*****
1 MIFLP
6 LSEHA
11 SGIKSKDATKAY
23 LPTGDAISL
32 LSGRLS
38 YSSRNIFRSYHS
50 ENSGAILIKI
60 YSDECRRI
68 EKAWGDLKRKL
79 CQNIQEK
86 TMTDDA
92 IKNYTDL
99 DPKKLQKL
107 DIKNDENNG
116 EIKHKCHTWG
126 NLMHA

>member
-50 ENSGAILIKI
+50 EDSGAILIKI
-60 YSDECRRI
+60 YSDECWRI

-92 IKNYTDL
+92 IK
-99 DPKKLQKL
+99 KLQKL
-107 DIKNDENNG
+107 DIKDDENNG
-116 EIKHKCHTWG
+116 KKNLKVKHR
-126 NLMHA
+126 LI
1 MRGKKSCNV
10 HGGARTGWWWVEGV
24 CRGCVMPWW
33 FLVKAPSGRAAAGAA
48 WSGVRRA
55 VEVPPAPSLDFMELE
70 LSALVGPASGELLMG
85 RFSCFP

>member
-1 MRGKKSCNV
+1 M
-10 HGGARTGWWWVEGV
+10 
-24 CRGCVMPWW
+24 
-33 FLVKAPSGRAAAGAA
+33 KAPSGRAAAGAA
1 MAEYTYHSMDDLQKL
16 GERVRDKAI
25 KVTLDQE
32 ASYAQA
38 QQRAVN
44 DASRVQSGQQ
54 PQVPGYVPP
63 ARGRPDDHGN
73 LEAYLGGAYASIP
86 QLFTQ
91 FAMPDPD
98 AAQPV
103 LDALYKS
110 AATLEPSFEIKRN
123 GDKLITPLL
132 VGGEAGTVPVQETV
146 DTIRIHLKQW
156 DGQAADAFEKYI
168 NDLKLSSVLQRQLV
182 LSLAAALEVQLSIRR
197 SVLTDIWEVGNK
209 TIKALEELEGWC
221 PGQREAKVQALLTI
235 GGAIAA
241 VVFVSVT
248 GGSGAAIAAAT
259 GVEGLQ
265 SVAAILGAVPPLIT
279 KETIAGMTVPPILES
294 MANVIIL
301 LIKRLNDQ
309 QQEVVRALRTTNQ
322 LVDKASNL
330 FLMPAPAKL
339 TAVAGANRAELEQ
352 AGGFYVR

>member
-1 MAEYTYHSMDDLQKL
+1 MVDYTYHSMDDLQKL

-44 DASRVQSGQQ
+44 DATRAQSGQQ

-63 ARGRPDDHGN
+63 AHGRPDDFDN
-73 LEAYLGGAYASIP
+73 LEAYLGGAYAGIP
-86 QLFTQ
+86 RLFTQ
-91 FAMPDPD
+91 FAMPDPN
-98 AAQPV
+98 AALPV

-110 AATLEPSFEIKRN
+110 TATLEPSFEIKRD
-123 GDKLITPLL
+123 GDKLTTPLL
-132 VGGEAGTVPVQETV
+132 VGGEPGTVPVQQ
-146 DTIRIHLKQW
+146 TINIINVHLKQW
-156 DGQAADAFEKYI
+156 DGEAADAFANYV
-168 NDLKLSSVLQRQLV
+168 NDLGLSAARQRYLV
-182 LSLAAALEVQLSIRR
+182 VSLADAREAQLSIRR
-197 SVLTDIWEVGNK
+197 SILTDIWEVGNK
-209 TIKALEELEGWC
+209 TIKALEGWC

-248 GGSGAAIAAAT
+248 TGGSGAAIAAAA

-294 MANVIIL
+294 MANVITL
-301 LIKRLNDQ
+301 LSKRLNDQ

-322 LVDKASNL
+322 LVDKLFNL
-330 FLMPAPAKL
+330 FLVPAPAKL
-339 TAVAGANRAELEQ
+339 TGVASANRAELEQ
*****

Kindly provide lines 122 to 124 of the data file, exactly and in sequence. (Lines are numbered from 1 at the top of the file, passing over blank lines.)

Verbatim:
-301 LIKRLNDQ
+301 LSKRLNDQ

-322 LVDKASNL